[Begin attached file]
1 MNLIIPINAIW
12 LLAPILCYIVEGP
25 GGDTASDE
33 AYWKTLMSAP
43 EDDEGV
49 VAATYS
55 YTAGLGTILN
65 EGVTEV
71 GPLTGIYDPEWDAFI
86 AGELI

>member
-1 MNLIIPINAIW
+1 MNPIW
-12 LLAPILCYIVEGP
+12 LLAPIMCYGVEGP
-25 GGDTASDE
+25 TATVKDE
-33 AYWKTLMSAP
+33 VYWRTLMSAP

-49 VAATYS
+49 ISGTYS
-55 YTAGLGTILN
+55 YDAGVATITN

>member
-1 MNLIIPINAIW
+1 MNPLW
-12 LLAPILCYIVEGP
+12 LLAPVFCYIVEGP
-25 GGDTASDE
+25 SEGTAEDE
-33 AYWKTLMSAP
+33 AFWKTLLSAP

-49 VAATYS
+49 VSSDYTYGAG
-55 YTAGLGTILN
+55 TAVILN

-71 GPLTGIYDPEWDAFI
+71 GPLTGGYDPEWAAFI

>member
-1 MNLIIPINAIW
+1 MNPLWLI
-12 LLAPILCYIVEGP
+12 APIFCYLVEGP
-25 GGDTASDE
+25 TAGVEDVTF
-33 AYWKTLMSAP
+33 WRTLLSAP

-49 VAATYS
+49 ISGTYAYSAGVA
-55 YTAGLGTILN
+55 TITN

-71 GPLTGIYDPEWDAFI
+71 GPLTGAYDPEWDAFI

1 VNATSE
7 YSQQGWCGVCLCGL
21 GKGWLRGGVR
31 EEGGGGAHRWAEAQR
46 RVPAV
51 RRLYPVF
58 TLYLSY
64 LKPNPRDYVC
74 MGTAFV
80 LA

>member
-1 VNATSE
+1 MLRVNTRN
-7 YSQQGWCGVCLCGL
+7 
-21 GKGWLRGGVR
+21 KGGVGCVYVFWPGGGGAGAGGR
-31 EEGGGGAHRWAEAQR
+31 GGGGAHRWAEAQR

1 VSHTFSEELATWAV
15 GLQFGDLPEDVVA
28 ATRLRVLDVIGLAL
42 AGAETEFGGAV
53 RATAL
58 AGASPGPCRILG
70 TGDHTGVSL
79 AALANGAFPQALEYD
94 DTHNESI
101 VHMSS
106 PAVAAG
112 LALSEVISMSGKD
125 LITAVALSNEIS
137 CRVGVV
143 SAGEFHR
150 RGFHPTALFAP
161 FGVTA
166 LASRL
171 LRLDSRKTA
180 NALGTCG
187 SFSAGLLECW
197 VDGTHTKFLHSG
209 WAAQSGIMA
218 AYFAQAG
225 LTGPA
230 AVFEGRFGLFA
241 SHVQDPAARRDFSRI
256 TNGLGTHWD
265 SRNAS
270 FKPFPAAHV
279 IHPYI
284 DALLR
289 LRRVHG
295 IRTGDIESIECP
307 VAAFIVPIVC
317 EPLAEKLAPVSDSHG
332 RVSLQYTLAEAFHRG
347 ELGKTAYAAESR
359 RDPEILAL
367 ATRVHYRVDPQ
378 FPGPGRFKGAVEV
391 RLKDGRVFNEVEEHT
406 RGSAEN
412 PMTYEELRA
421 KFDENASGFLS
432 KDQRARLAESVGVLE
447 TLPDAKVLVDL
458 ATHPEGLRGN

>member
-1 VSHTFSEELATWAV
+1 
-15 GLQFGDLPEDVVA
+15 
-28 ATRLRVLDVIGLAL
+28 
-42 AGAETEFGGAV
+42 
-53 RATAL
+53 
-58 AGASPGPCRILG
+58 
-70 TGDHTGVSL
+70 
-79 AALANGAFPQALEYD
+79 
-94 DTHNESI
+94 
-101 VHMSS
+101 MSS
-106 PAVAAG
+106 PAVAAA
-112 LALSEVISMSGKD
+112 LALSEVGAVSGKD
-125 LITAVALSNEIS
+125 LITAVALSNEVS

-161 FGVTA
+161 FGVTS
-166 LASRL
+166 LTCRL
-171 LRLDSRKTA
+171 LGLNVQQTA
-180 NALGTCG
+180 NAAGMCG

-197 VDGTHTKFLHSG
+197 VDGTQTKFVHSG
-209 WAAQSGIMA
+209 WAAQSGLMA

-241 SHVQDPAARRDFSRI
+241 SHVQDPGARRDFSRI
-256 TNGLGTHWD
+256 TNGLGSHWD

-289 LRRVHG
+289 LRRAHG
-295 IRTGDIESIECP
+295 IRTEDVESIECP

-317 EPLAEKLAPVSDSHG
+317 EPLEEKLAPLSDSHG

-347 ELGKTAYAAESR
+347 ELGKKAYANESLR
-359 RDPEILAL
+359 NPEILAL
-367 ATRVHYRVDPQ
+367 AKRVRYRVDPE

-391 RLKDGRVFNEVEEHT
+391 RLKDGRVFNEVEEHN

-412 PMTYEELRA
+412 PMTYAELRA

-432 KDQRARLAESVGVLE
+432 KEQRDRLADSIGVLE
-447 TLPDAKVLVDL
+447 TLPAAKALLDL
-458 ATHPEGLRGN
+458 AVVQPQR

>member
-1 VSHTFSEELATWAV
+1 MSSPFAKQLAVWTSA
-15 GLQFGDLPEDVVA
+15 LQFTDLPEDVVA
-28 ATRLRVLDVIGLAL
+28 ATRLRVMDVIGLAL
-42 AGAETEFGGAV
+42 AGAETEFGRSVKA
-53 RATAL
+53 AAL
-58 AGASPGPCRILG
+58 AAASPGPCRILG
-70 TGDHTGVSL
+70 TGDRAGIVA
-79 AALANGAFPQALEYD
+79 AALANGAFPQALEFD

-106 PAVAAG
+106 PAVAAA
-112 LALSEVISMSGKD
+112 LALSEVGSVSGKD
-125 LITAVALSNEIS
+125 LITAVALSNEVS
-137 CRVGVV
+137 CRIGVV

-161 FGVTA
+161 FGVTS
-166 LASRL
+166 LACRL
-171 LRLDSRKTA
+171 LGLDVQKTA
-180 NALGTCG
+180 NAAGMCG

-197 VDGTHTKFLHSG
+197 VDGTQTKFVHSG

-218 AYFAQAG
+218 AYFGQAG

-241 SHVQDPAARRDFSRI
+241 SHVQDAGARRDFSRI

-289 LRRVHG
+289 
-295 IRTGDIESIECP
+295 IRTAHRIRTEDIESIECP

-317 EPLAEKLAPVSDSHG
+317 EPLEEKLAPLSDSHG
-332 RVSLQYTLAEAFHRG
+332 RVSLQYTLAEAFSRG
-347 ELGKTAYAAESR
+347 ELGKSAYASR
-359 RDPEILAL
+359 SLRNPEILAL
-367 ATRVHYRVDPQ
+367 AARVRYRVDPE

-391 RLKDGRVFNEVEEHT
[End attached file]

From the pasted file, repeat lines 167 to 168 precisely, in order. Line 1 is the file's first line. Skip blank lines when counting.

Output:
+295 IRTEDVESIECP

-317 EPLAEKLAPVSDSHG